Independent of the above a series of meetings started at Victory Church Cwmbran on April 10th 2013. Known as the Cwmbran Outpouring, or Welsh Outpouring, the church meet most nights to experience the presence of God, with people travelling from all over the United Kingdom. There was no one named worship leader or evangelist, however meetings followed the same pattern as other worship leader evangelist revival. The then pastor, Richard Taylor, became a powerful advocate for the outpouring, however most meetings were led by other members of the church team. The church has a heart to see churches planted all over Wales, which it is still pursuing in the post-revival phase.
See collection of blogs on the outpouring.
A revival is an outpouring of the Holy Spirit that makes salvation in Christ, and the presence of God, real in the experience of people. It spreads in an epidemic-type fashion because revived Christians are so changed that they "infect" others around them. Unbelievers are converted and believers are renewed and revived.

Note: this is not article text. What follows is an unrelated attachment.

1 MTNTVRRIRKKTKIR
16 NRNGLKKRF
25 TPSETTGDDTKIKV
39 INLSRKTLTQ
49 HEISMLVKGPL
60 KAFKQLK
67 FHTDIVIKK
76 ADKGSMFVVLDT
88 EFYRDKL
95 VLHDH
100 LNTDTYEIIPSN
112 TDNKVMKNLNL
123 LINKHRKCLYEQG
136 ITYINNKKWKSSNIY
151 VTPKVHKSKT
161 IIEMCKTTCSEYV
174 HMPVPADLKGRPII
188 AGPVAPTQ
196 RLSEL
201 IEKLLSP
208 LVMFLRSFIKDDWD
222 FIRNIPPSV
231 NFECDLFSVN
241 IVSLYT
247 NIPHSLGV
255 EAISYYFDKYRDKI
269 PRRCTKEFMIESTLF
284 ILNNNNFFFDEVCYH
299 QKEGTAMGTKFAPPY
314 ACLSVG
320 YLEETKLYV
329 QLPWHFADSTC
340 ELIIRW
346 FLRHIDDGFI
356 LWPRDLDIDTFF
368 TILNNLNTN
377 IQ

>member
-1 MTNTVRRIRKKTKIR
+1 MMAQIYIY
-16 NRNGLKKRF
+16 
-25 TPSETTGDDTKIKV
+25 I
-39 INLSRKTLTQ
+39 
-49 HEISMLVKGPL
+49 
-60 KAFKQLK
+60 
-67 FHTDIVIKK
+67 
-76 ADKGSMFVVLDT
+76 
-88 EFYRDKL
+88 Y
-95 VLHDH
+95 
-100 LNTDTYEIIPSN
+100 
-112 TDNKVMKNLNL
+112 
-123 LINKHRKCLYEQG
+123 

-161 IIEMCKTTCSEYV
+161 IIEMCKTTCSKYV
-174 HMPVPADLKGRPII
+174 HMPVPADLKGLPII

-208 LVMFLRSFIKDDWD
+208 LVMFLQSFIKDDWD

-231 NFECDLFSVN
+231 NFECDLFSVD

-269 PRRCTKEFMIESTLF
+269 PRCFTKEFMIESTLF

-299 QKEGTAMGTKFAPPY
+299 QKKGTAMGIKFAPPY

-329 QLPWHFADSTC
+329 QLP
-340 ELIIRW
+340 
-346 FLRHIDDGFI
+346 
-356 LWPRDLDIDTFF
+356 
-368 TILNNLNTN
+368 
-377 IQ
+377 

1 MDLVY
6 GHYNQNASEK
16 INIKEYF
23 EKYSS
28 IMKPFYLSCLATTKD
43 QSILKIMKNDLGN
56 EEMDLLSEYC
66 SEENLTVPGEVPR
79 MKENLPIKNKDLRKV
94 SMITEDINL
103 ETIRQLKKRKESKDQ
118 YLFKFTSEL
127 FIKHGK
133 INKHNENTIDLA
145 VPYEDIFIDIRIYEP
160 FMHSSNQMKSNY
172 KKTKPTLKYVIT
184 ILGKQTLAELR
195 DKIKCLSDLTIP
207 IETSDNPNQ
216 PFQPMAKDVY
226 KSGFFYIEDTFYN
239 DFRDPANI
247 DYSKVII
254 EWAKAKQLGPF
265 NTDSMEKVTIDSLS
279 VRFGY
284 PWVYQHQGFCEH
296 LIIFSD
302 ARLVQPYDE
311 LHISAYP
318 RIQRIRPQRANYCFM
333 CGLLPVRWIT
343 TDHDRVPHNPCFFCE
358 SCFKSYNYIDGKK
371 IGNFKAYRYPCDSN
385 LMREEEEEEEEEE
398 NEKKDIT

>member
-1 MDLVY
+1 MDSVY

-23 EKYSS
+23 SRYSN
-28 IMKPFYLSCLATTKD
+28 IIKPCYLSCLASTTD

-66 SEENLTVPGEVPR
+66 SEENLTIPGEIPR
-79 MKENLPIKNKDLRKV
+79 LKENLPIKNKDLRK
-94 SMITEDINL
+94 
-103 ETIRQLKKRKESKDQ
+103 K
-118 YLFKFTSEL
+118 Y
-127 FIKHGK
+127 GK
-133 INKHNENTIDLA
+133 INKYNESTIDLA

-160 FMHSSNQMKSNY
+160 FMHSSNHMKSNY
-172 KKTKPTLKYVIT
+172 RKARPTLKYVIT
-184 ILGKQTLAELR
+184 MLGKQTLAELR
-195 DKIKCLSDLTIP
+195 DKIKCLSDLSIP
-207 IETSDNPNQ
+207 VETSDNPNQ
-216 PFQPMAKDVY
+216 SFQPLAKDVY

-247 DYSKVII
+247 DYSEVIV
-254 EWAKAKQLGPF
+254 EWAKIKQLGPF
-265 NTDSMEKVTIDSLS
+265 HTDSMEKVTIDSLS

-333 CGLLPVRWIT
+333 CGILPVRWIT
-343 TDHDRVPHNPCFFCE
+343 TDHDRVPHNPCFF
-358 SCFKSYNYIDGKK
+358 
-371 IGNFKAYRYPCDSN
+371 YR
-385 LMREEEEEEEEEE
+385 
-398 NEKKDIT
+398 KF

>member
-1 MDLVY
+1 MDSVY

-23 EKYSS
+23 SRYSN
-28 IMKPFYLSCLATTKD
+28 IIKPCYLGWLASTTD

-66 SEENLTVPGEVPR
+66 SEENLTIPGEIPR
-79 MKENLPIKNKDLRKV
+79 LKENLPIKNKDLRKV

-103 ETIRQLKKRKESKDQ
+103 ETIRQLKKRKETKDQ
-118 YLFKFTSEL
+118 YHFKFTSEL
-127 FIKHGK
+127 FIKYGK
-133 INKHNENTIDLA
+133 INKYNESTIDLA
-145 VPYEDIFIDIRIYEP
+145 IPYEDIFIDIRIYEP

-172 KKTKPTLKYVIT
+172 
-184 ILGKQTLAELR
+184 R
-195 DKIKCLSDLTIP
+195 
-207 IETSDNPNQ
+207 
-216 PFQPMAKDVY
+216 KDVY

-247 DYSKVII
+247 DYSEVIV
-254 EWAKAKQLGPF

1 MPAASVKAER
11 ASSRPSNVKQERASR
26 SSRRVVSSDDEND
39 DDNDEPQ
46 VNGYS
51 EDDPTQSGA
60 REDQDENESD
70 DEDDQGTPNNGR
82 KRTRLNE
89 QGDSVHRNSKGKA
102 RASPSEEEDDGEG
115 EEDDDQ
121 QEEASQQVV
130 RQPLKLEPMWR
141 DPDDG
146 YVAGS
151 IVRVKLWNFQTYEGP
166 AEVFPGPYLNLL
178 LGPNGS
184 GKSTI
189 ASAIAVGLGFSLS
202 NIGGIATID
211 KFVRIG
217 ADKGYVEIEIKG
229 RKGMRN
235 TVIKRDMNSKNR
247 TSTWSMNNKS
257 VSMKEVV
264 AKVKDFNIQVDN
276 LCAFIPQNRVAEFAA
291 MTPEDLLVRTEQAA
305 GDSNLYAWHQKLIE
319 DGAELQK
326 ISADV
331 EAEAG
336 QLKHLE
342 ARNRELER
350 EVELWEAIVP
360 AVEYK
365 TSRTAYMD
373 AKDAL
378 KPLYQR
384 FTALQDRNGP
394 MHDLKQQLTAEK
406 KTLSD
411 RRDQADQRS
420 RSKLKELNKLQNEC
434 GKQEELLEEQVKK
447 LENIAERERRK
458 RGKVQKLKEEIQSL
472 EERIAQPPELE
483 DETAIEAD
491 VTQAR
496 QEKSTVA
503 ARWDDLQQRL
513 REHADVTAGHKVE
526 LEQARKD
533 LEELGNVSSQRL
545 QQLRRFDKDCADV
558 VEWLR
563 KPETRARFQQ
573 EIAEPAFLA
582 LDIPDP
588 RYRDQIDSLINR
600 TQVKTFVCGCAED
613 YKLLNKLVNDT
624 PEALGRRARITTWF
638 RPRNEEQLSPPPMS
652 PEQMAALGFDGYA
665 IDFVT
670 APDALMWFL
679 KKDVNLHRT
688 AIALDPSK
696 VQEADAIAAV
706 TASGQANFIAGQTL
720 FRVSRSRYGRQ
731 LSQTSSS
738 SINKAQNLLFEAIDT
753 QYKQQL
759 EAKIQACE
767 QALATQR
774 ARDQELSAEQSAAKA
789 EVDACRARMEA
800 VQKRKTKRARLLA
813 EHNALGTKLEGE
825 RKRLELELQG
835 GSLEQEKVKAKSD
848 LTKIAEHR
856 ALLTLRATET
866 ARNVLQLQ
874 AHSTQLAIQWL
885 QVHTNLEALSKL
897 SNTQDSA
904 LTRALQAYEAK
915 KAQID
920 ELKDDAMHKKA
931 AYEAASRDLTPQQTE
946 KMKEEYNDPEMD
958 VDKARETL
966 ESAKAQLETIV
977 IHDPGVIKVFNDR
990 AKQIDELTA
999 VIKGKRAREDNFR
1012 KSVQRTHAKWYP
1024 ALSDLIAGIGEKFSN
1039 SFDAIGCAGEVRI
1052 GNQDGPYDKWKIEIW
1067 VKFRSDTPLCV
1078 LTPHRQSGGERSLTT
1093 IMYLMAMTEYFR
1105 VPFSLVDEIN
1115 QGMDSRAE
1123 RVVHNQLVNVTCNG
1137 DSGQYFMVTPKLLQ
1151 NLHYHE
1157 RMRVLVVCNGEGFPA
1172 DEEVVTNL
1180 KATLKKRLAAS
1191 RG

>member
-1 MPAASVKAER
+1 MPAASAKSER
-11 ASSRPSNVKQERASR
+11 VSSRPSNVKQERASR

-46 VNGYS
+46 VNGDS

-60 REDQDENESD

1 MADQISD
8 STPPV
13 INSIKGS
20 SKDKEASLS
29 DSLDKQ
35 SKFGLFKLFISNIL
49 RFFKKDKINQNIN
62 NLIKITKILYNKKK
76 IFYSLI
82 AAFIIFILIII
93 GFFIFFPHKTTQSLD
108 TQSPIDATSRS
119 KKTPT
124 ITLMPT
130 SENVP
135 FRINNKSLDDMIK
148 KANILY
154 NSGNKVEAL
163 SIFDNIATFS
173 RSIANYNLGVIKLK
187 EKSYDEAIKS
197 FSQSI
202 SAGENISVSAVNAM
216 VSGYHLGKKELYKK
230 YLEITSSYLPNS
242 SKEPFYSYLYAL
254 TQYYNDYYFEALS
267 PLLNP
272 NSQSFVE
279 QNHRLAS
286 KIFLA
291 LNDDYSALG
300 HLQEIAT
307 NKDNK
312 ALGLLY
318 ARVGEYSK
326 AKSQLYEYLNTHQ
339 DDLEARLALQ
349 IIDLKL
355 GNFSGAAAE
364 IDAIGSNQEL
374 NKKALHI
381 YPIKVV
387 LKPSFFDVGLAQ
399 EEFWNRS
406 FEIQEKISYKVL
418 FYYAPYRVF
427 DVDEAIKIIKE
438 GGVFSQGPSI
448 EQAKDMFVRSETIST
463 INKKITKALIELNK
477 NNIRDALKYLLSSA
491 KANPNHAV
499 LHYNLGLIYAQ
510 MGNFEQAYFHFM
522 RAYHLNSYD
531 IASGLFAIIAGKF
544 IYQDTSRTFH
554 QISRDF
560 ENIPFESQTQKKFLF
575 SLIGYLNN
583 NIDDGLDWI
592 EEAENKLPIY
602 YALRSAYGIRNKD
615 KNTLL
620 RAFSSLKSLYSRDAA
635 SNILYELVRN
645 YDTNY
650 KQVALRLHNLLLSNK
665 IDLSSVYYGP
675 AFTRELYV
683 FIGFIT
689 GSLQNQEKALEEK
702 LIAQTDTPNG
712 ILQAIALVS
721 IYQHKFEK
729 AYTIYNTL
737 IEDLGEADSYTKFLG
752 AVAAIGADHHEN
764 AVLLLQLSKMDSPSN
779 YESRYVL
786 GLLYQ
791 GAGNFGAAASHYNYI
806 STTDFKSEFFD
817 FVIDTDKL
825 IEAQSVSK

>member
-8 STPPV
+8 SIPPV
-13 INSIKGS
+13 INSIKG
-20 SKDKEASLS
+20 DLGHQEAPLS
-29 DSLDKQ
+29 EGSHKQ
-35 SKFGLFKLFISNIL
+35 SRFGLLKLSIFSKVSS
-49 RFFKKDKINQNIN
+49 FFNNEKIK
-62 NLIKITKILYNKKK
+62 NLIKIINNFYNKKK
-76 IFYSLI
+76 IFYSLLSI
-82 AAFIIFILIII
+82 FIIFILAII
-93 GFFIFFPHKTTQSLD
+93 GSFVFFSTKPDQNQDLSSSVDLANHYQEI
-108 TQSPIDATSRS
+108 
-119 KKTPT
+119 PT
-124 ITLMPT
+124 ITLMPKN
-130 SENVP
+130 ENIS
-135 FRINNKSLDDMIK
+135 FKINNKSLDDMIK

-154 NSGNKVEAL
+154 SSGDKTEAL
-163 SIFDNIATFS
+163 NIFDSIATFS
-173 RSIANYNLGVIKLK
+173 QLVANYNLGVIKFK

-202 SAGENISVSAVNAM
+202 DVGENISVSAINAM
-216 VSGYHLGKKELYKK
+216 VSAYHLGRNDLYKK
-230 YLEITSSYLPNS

Such revived Christians are an example of enthusiasts in the Limited Enthusiasm model of church growth. The rapid growth follows from the attention that the revived Christians have in their social networks. However there is a downside, as revivals have opposition; people who do not approve of this behaviour. These people are often other Christians, and as such revivals are very controversial in church circles. In past revivals those controversies have faded and the revivals are often seen in heroic terms, accepted by most evangelical Christians. Revivals that are in living memory, or that had wide exposure through the media, are treated more harshly, and many get rejected as revivals.
The following is a review of candidates for revival since the 1960s in the West. Each has their supporters and their opponents, and are not universally regarded as revivals by all believers in historic revival. Nevertheless all have spread in a similar fashion to revival and could, in principle, have their dynamics analysed using the Limited Enthusiasm church growth model.